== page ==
"I was really hoping you'd go on the Jason Sheehan diet: whiskey, cigarettes, and Lucky Charms," writes Mantonat in response to thesecond installment of Bar Belle
, Laura Shunk's new series about how a food critic can indeed get fit.
In last Monday's installment, Shunk kicked gluten to the curb, prompting Mantonat's recollection of our last Cafe critic's diet, as well as this:
My common-sense guess about losing weight by eliminating gluten? It's not the gluten. It's all the bread that your cutting out of your diet. If you eliminate all the wheat-based foods that most of us commonly eat (pasta, bread, breaded items, most breakfast treats), it's really hard to replace all of those calories. For example: why does he recommend eliminating rice from the Chipotle burrito? There's no gluten in rice, but white rice is mostly just carbs, which are mostly just empty calories. And you still only get to eat half of what's in the bowl.
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Eyeroll's impassioned response goes beyond common sense and into science:
I have celiac disease and can't eat gluten without experiencing severe gastrointestinal pain and bowel issues. I also can't order at a restaurant without being scoffed at by servers, chefs, and even acquaintances who think I'm making up food issues -- that my "allergy" is a euphemism for an eating disorder, or a lazy, girly excuse to attract attention to the fact I'm dieting. In actuality, I'd just like to be able to go out and eat a meal with my friends and family without the anxiety of making special requests at every single meal, excluding about 75% of the dishes on any menu, and having to obsessively research every restaurant before I go to find something I might, just might, be able to eat. And that's if I'm lucky and I don't end up in the bathroom for hours after the meal.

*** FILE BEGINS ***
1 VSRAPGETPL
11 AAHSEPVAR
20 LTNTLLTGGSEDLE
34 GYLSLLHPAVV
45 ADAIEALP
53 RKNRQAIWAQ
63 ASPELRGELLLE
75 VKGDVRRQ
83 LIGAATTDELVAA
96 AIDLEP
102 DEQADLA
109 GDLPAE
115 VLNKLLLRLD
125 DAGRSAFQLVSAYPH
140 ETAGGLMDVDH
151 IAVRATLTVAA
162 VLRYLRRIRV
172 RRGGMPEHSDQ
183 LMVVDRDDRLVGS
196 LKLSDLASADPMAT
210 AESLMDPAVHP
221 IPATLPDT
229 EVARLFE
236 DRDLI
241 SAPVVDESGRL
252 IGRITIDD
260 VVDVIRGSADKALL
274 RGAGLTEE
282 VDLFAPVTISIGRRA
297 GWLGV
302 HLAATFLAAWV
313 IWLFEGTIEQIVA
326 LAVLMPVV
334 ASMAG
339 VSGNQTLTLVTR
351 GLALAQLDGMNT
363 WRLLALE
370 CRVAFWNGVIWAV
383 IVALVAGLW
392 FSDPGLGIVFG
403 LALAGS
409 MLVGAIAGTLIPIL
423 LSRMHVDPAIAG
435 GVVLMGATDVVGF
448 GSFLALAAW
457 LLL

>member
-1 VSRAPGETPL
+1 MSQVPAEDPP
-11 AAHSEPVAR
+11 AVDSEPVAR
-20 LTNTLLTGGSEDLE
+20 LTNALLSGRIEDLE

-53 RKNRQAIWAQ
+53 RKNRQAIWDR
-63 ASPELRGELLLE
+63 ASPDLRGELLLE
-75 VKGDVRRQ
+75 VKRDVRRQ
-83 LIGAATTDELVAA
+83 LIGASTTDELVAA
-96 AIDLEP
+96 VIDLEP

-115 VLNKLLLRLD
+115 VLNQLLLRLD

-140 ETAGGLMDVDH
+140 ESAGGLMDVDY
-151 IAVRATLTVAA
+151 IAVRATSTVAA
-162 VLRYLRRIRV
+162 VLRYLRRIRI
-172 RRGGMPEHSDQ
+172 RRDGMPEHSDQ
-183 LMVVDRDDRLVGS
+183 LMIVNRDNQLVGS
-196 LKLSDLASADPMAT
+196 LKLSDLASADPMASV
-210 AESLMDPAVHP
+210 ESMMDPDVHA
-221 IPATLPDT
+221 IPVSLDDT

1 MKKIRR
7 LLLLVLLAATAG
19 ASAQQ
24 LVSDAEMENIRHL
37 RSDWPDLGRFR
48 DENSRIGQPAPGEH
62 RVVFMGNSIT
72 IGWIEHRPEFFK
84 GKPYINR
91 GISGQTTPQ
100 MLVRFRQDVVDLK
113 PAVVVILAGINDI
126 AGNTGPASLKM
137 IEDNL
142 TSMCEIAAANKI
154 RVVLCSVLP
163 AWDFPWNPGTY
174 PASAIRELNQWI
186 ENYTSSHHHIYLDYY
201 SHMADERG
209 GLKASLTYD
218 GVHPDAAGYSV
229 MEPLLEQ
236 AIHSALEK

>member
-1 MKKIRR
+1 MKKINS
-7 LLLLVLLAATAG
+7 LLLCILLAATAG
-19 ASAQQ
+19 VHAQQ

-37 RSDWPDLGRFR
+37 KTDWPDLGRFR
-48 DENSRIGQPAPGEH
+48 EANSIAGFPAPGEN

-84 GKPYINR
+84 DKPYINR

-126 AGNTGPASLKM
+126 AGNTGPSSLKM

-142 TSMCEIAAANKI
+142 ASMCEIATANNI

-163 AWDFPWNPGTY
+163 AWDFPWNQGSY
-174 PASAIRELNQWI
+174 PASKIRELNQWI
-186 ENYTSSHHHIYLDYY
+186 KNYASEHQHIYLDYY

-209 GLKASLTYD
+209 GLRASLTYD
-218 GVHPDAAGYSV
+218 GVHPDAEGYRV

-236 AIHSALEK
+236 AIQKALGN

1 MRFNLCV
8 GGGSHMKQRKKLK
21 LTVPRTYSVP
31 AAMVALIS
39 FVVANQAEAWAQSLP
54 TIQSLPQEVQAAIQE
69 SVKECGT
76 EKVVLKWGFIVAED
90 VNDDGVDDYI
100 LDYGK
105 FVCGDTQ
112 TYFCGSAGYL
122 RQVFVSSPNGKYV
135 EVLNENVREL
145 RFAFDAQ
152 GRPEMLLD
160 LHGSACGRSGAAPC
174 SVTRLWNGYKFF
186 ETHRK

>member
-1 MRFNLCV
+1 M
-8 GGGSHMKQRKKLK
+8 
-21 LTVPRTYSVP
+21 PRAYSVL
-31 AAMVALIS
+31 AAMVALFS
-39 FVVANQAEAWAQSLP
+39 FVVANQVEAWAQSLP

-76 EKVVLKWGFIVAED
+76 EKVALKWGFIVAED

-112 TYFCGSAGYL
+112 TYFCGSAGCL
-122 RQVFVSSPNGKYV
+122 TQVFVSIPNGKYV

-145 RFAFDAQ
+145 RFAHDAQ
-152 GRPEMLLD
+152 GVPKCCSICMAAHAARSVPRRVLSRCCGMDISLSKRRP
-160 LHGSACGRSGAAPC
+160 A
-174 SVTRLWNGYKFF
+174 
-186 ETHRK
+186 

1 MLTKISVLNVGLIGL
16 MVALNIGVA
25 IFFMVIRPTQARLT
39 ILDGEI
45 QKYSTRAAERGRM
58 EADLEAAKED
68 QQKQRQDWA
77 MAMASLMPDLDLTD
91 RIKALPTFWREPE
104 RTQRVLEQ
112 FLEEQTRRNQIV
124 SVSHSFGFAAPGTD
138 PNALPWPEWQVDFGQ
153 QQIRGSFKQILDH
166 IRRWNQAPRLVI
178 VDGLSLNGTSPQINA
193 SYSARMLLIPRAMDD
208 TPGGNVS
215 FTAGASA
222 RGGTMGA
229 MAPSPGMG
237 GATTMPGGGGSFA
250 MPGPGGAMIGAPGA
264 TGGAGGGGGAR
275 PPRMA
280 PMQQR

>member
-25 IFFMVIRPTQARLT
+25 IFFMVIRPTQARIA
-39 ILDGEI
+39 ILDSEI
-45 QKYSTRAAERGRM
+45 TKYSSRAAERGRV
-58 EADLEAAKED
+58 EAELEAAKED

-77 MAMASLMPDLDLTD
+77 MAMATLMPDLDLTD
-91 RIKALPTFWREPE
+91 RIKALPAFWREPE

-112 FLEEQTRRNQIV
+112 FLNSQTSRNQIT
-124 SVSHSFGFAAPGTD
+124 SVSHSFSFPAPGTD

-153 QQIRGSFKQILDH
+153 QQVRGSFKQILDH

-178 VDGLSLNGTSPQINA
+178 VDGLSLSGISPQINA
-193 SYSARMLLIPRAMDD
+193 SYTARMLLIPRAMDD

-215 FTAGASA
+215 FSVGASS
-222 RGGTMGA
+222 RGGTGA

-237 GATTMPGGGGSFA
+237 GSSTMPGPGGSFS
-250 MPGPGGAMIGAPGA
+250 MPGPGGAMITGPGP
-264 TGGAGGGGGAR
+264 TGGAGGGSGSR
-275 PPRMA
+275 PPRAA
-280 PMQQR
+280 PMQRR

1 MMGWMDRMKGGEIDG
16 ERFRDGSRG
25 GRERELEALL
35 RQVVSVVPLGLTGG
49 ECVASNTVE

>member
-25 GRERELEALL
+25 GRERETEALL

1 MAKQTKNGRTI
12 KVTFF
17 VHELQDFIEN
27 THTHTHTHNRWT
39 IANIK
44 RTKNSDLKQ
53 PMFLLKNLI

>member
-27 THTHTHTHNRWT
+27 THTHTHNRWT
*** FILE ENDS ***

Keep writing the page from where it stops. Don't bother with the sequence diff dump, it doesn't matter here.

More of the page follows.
This post perpetuates the idea that people who can't eat gluten are just self-absorbed dieters, and I'm offended by it. The more this idea takes root, the harder it is for me to be taken seriously as someone with medical issues. Congratulations on losing weight, but don't pretend it's because you're not eating gluten. It's not -- there are no scientific studies linking consumption of gluten to weight gain. You're losing weight because you're eating fewer calories, and you don't need to do it while making it harder for real people with real medical issues.
Watch for the next installment of Bar Belle on Cafe Society this morning.